We have a SonicWall TZ 400 with a Comcast Modem in Bridge Mode. Everything works fine, except the fact that the exposed services on the LAN couldn´t be reached using the public IP of the WAN from the LAN zone.

We tried these steps with NAT Policies but doesn´t work.


This is the NAT policy configured only for test the access of the dot200 Services:

NAT Policy

These are the firewall rules WAN-LAN:

enter image description here

This is the only LAN-WAN rule configured:

enter image description here

Monitoring the packets we have this log:

*Packet number: 1220*
Header Values:
 Bytes captured: 62, Actual Bytes on the wire: 62
Packet Info(Time:01/25/2019 12:53:49.112):
 in:X0*(interface), out:--, DROPPED, Drop Code: 717(Packet dropped - Policy drop), Module Id: 27(policy), (Ref.Id: _2118_qpmjdzDifdl), 2:1)
Ethernet Header
 Ether Type: IP(0x800), Src=[b8:ca:3a:9a:83:69], Dst=[xx:xx:xx:xx:xx:xx]
IP Packet Header
 IP Type: TCP(0x6), Src=[], Dst=[xx.xx.xx.xx]
TCP Packet Header
 TCP Flags = [SYN,], Src=[61006], Dst=[81], Checksum=0x7bd7
Application Header
 Not Known

What we done wrong?

  • Not only do you need to forward port through NAT, but you are going to need to create firewall rules to allow traffic originated from outside to inside. Firewalls default to blocking all outside originated traffic.
    – Ron Maupin
    Commented Jan 25, 2019 at 18:30
  • You should consider using split-brain DNS so you can bypass the firewall from LAN.
    – Zac67
    Commented Jan 25, 2019 at 18:36
  • 1
    If you are doing LAN-to-LAN traffic, then your traffic will not pass through the firewall because it should never be routed. Your firewall rules and NAT are for traffic from the outside to the inside, not inside to inside. Traffic on the inside to the inside should use inside addressing, not the outside addressing.
    – Ron Maupin
    Commented Jan 25, 2019 at 19:16
  • 1
    "Basically the traffic is LAN-LAN the only fact is we want to use the public IP of the WAN to access the services. No, you don't. That causes suboptimal routing and places an unnecessary burden on your firewall. You want your internal DNS to translate to the internal services addresses. You can ask about that on Server Fault. If you insist on doing it the way you are trying, then understand that is a rookie mistake, and you need to search for hairpin routing.
    – Ron Maupin
    Commented Jan 25, 2019 at 19:24
  • 1
    @Joseph "Split-brain DNS" is pretty simple, it just requires you to run some kind of DNS service (off-topic here). On that, you enter an A record for e.g. www.example.com -> and that's it.
    – Zac67
    Commented Jan 25, 2019 at 19:35

1 Answer 1


It sounds like what you want is hairpin routing. This is not a good idea because it is suboptimal routing, involving NAT (a kludge that should be avoided whenever possible), and it unnecessarily burdens your firewall and slows your communication.

If you really want to do it, there are documents describing how. For example, this one:

Configuring access to a server behind the SonicWall from the LAN / DMZ using Public IP addresses

Last Updated: 12/6/2018 35339 Views 101 Users found this article helpful


This document describes how a host on a SonicWall LAN or DMZ can access a server on the SonicWall LAN or DMZ using the server's public IP address or FQDN.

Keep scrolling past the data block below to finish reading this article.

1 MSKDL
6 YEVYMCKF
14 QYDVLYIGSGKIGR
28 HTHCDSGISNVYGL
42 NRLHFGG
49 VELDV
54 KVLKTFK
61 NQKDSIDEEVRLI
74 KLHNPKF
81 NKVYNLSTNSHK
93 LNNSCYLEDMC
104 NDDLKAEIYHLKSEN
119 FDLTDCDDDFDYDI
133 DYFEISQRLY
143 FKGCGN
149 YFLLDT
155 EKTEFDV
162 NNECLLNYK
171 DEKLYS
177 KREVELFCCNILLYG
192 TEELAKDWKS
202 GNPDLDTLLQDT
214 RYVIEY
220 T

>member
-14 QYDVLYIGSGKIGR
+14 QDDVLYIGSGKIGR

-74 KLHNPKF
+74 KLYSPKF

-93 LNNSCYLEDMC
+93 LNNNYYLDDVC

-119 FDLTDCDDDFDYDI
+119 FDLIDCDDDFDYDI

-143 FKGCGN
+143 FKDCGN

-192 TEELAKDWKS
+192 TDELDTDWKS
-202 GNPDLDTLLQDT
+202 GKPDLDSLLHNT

This document describes how a host on a SonicWall LAN can access a server on the SonicWall LAN using the server's public IP address (typically provided by DNS). Imagine a NSA 4500 (SonicOS Enhanced) network in which the Primary LAN Subnet is /24 and the Primary WAN IP is Let's say you have a Web site for your customers, and its hostname is . You have already written the policies and rules needed so that outsiders can get to the web site, but it's really running on a private side server Now imagine that you are a person using a laptop on the private side, with IP of You want to reach the server using its public name, because you do the same thing when your laptop is with you on the road. If you sit on the private side, and request http://www.domain.com>, loopback is what makes it possible for that to work, even though the server is actually right next to you on a local IP address.

To allow this functionality you need to create a loop-back policy.


The idea behind this policy is that you must translate your source into a public object if you wish to talk to the public IPs from the LAN.

  • Login to the SonicWall Management GUI.
  • Navigate to Manage | Policies | Rules | NAT Policies submenu.
  • Click on the Add button.
  • Create the following NAT Policy.
  • Original Source: LAN Subnets (or Firewalled Subnets if you want hosts in other zones to be included)
  • Translated Source: WAN Interface IP
  • Original Destination: WAN Interface IP
  • Translated Destination: (LAN server object)
  • Original Service: Any
  • Translated Service: Original
  • Inbound Interface: Any
  • Outbound Interface: Any

enter image description here

  • Definitely, hairpin routing is not the best choice. I like to do things right from the start. Commented Jan 25, 2019 at 19:40
  • Then you should accept this answer because it answered the original question so that the question doesn't keep popping up forever, looking for an answer. You can then ask about setting up DNS on Server Fault. Unfortunately, server configurations and protocols above OSI layer-4 are off-topic here.
    – Ron Maupin
    Commented Jan 25, 2019 at 19:48

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